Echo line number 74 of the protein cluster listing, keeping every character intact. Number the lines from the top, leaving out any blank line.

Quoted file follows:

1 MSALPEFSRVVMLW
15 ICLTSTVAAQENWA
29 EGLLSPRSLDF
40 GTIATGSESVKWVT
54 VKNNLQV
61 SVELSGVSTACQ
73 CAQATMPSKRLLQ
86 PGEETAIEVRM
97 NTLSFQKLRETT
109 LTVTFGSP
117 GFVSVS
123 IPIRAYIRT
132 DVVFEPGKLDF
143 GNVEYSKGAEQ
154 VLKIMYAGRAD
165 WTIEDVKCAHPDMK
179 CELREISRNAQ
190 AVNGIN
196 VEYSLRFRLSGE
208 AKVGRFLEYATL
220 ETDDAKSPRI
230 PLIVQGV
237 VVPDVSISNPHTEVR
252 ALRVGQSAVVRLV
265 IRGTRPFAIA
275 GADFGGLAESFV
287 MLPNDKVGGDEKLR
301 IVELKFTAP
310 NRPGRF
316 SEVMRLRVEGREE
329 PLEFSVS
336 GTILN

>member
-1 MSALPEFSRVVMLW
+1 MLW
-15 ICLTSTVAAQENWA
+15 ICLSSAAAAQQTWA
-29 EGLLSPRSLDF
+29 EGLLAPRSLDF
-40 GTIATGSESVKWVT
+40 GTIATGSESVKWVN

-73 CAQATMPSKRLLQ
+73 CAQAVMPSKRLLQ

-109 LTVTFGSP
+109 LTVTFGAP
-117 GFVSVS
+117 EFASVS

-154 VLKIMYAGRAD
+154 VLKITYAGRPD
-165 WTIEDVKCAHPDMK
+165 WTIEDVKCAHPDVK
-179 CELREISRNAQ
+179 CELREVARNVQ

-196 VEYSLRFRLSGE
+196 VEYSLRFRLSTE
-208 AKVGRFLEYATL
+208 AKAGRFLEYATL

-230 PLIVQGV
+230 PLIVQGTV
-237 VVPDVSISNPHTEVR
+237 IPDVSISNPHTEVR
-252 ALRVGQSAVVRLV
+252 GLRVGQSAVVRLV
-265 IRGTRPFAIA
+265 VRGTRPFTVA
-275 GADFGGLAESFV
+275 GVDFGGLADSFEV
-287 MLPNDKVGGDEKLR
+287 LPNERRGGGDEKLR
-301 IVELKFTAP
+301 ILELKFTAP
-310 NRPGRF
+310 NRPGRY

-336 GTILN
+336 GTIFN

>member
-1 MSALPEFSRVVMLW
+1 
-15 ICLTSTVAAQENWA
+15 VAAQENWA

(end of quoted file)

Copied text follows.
-336 GTILN